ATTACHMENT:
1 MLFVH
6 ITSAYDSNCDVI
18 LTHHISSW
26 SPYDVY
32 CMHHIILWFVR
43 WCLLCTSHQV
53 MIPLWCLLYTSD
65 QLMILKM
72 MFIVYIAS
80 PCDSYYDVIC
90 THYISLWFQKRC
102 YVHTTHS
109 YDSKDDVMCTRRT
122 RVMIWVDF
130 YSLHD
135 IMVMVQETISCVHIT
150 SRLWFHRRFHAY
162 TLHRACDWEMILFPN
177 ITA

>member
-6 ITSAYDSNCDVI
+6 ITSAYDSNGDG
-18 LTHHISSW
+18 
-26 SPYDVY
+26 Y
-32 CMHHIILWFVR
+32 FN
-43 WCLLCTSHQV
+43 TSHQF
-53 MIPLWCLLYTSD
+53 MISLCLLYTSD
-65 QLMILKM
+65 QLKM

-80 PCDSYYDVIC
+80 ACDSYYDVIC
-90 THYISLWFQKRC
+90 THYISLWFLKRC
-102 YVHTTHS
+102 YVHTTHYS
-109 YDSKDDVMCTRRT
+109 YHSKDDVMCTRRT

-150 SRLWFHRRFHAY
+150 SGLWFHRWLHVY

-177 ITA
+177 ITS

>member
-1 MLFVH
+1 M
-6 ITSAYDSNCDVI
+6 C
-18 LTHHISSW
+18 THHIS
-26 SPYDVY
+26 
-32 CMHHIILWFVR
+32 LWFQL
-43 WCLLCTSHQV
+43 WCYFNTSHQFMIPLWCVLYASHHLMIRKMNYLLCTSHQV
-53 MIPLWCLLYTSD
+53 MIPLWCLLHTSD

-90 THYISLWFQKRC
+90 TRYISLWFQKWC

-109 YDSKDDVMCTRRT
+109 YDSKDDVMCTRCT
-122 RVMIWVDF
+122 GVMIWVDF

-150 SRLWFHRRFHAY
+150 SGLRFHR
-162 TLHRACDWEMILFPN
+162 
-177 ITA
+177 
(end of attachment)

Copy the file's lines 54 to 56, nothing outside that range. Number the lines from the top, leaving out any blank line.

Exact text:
-26 SPYDVY
+26 
-32 CMHHIILWFVR